Fine arts major Nathalie Alfonso, 26, has an ongoing interest in creating community among artists. She believes that sharing with one another will lead to better practices and richer creative work, and so last year she initiated a program that encourages young artists in Miami to meet for just those reasons.
This summer she wanted to expand her experience. While she has already worked with artists in Ecuador and has some knowledge from her native Colombia (and now Miami), Alfonso most recently decided to go to China. She enrolled in an FIU study abroad program organized by Art & Art History Professor Lidu Yi, during which she met some of the country’s best-known contemporary artists, many of whom are world famous. Perhaps more importantly, she wrote up a formal proposal for a side project that had her travel to Beijing 10 days before the rest of the group. Her plan: to get to know and understand her Chinese peers, artists who were either in their final year of school or recently graduated.
Alfonso stayed in the dorms of the Central Academy of Fine Arts and spent her days touring the school’s facilities and talking to students. The visit inspired her to consider returning to China next year to live and work for an extended period. She reflects here upon her stay.
By Nathalie Alfonso
I don’t think an artist can be fully successful by him- or herself. Young artists, in particular, can help one another by staying in contact and exchanging information as we transition from school to the professional world. Outside of classes, one way I have tried to take charge of my growth and build confidence has been connecting with other artists so that I can understand their processes, interests and concerns.
My curiosity led me to wonder how young people in China fare as they start out on their own. Initially, I was afraid that communication might be a problem—I am a native Spanish speaker who learned English just eight years ago when my family moved to Miami—but a professor from the academy who came to the airport for me and my two FIU companions introduced me to English-speaking students to get me started.
One of them, Aisha, is currently finishing up her bachelor’s degree in printmaking. Often I saw her working day and night, well past 11 p.m., when I would pass the school studios to return to my room. I estimate that students there spent 60 hours outside of class per week working on their pieces.
I also observed students’ formal training in traditional fine arts, among them Chinese landscape painting and calligraphy. Whether majoring in printmaking, painting, drawing, ceramics or sculpture, a student must study the older forms. It is not unusual to meet young artists who can, for example, replicate Chinese or even Western masterpieces down to the last detail.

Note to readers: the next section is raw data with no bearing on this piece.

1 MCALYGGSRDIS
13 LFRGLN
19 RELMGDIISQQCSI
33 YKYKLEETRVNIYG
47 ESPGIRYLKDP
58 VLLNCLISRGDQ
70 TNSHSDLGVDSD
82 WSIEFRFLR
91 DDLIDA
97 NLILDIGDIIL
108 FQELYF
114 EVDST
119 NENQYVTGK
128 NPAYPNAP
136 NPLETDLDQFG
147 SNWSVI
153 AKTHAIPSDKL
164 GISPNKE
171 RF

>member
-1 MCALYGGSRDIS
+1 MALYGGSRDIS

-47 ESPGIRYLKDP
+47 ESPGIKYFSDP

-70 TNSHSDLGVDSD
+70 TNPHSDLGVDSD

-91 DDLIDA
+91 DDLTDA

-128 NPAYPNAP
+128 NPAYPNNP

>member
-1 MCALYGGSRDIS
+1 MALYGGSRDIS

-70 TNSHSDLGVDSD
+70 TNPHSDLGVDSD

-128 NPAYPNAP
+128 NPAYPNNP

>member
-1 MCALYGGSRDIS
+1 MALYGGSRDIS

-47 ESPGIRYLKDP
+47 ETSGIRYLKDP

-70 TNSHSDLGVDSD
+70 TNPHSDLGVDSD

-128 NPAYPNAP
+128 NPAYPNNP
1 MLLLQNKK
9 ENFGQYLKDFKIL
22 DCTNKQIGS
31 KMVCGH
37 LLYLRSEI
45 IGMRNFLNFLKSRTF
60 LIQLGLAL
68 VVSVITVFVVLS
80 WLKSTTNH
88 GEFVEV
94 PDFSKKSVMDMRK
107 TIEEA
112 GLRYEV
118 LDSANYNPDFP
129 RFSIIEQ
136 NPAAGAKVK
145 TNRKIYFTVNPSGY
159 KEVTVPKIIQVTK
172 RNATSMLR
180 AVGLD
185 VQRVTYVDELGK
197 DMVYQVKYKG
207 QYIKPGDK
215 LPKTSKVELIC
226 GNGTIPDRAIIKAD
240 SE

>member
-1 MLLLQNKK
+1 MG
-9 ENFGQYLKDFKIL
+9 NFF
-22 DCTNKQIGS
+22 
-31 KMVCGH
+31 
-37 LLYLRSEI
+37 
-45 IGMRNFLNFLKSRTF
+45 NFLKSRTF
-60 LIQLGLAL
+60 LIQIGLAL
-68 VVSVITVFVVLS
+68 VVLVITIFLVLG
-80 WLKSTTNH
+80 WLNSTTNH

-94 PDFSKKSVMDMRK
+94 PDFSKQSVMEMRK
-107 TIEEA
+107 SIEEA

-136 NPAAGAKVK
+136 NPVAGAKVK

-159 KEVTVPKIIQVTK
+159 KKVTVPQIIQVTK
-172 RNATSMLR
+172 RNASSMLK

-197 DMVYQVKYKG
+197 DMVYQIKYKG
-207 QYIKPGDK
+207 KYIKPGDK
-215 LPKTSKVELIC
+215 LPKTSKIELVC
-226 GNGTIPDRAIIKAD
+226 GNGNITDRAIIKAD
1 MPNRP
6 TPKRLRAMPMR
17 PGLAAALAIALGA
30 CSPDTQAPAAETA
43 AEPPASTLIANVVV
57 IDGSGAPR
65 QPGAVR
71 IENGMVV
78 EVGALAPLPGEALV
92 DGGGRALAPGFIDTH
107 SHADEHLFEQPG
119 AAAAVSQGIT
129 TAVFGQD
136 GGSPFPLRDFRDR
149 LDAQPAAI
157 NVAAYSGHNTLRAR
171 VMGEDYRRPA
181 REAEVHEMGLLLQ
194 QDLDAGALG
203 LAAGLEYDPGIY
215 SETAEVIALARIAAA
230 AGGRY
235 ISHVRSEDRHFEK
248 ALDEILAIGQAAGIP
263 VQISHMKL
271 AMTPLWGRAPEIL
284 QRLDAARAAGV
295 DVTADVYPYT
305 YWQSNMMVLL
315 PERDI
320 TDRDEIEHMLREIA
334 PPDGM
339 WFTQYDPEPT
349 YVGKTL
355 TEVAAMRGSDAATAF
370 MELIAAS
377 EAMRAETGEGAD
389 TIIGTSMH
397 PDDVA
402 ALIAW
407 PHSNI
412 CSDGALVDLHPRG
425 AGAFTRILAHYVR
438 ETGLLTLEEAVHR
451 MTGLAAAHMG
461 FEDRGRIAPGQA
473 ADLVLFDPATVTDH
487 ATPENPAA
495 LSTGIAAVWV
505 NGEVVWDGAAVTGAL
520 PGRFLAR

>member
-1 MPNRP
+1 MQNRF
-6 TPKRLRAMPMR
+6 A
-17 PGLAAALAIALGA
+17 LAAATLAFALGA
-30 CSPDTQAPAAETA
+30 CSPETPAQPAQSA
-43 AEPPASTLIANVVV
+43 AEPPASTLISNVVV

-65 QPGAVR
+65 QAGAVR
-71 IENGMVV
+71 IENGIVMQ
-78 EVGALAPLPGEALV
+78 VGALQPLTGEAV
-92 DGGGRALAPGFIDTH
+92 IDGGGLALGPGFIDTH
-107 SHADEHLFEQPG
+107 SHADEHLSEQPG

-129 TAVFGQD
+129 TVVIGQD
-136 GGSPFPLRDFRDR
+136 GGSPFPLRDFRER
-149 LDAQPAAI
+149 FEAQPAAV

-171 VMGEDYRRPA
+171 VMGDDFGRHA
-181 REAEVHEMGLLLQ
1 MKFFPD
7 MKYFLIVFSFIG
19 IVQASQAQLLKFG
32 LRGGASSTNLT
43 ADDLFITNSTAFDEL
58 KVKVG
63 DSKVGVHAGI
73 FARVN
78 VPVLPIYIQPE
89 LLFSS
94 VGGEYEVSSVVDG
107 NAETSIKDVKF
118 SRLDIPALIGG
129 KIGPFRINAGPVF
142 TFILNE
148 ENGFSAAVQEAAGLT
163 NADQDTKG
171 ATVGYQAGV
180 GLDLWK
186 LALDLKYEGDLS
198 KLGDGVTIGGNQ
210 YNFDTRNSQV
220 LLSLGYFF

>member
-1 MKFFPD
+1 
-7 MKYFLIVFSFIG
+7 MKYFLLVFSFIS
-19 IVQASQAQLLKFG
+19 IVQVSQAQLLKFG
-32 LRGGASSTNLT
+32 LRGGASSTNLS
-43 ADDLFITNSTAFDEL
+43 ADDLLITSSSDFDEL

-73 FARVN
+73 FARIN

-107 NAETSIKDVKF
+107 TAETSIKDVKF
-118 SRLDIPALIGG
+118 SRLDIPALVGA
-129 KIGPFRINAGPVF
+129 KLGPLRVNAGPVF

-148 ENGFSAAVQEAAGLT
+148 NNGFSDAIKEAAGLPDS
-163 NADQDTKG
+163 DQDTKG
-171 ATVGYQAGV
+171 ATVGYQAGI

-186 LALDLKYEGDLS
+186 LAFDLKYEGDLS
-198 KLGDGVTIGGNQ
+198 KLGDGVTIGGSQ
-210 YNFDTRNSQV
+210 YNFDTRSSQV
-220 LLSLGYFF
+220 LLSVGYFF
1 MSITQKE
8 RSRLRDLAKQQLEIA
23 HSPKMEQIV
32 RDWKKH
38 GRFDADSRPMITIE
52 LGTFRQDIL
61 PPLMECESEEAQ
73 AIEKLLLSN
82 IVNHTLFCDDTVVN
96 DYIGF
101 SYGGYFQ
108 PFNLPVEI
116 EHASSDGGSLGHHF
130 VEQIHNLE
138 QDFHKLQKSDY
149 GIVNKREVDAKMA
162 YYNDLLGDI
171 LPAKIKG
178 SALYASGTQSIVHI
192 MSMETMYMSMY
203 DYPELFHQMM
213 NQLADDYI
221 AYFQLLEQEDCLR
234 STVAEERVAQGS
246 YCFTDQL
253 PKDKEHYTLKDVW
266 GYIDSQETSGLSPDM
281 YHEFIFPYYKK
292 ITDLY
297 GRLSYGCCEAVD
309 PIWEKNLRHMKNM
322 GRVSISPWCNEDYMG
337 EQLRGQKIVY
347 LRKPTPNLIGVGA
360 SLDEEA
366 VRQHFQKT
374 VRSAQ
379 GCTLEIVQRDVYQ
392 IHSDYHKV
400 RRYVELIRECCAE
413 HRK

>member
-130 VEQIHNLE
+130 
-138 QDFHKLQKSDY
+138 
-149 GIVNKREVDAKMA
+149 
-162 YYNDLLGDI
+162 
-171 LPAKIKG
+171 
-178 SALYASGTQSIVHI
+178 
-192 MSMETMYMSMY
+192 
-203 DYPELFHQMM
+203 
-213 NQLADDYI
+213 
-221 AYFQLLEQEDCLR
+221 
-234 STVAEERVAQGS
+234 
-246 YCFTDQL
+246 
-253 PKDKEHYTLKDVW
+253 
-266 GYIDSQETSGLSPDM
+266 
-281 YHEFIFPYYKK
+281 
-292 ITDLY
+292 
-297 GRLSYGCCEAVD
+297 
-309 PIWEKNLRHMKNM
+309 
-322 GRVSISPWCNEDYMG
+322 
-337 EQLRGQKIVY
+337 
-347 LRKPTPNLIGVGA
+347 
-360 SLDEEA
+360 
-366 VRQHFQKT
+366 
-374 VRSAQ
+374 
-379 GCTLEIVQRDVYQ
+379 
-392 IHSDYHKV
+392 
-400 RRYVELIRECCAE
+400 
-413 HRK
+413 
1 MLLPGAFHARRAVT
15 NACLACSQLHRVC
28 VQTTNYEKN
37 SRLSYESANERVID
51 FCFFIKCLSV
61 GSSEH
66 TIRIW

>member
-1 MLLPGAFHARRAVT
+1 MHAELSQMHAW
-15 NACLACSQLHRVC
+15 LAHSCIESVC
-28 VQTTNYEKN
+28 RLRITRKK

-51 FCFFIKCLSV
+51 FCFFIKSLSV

My own experience has not included a lot of emphasis on such foundational work. I see both positives and negatives in Chinese art education. For one, it requires strict discipline and lots of practice, both of which are good for artists. I myself have learned from the example of Chinese students, and now I practice my drawing skills every day.
On the other hand, the focus makes their transition to experimental forms more difficult. The Chinese are used to following hard rules, and such rigidity can make individual creativity more challenging.
Contrast this with what I experienced during the FIU study abroad program that followed my initial stay in China. Our group was fortunate to meet some of the country’s luminaries of contemporary art, among them Xu Bing and Wang Qingsong (both of whom will be presenting shows at FIU’s Frost Art Museum during this coming school year). They have international followings and command respect from their countrymen. That was not always the case, however. At first these artists were not accepted in China because their art broke with tradition and appeared “too Western.” Today they are an important influence not only on Chinese artists but the rest of us too.
The people of China—the students, the professors and even the renowned artists I met—showed me great kindness, and their openness made me feel at home. In the end, I found that Chinese students worry about the same things as their American counterparts: how to make a living after graduation; the best way to keep creating art; and the merits of various graduate programs. We are not that different.